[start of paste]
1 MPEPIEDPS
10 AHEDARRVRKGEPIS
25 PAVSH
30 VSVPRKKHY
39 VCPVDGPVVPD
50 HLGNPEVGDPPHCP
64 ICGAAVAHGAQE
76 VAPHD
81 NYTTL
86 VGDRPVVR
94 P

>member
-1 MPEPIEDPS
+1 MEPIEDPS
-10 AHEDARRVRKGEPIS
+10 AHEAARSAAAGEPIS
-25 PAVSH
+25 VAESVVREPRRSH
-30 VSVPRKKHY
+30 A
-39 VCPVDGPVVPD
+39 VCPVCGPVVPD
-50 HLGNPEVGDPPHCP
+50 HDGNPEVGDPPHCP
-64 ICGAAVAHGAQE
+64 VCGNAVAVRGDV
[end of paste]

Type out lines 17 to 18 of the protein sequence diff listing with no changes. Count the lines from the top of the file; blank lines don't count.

-25 PAVSH
+25 VAESVVREPRRSH